• April 2011: I saw that Kasotora, Safari, Rafiki and Posho had wounds that were a result of intra-group fighting. The wounds were small and did not need treatment.
  • May 2011: Posho had another wound on his thigh and Rafiki had scratch wounds all over his back. No treatment was necessary.
  • June 2011: I visited the group after the report of a snared individual. The snare had been removed by the gorilla and there was a small wound on his toe where the snare had been. No treatment was given and the wound healed well.
  • June 2011: The group was healthy.

Kahungye Group

Kahungye group is undergoing habituation in the southern sector of Bwindi. The group is named after the ranging area where they were first sighted. Habituation of the gorillas is almost complete and the gorillas are now tolerant of visitors within 10 meters. When I visited the group I saw that most of the juveniles were curious and the silverbacks were not very aggressive. One blackback and a silverback acted as sentries and could remain as close as 7 meters. The adult females were still shy and stayed close to the dominant silverback. The group composition is not yet clear but about 20 gorillas have been observed. The gorillas I observed looked healthy. Behaviorally, they still charged or chest beat when we moved closer than 10 meters.

Rukina of Kyaguliro group in a tree.Kyaguliro Group

Kyaguliro group is a research group studied by the Institute of Tropical Forest Conservation. In 2011, Kyaguliro grew to 14 members after the birth of an infant and the addition of several new females from wild groups. However the baby died in January and in May juvenile Kabandize returned to his former family. Silverback Rukina is still the leader of the group assisted by blackback Mukiza.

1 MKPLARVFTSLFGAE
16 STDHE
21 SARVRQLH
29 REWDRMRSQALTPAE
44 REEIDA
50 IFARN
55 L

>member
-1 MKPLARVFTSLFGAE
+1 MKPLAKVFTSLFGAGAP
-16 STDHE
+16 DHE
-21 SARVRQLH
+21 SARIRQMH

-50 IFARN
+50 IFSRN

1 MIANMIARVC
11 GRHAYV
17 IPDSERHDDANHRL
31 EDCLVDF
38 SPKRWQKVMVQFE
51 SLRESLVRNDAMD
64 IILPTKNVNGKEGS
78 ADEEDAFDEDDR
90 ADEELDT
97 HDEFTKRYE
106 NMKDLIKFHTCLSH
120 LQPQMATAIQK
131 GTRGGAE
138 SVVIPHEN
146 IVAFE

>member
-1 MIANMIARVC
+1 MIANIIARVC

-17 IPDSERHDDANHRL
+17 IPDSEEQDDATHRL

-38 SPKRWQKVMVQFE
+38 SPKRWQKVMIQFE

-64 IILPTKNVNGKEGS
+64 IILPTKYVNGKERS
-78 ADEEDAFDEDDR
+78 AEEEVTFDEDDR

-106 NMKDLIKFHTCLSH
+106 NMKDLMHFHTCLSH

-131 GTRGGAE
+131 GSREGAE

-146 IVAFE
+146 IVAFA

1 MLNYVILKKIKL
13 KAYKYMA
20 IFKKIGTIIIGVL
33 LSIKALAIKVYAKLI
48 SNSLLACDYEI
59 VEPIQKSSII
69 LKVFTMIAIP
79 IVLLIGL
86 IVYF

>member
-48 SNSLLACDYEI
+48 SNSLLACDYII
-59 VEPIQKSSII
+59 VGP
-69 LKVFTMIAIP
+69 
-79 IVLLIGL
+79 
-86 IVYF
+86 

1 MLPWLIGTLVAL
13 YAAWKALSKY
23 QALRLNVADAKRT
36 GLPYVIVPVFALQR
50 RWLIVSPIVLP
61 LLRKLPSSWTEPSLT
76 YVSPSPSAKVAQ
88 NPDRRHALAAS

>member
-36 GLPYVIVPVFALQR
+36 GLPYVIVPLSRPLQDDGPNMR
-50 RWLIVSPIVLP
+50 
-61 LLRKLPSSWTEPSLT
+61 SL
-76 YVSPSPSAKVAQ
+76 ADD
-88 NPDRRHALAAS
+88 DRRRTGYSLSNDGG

Here is a summary of my visits with Kyaguliro this year:

  • January 2011: I visited the group following reports of a newborn infant that was not well and later abandoned. I did not see the infant and we didn’t manage to get the body of the infant that we presumed dead. Mugwere, the mother of the infant, was fine. She was feeding well and well placed in the group.

Rukundo of Nyakagezi looking very healthy.Nyakagezi Group

Nyakagezi group of Mgahinga National Park has one of the largest home ranges in the Virungas. The group occasionally ventures into neighboring Rwanda and the Democratic Republic of Congo. These gorillas enjoy a joint monitoring arrangement between the three range countries. The group is composed of 9 individuals including 3 silverbacks, 2 blackbacks, 2 adult females and 2 infants.

 Here is a summary of my visits with Nyakagezi this year:

  • January 2011: The gorillas were healthy and ranging on Muhabura volcano side.
  • February 2011: The gorillas were healthy and ranging in Bisasa area on the Muhabura side.
  • April 2011: The gorillas were healthy.
  • June 2011: The gorillas crossed into Rwanda.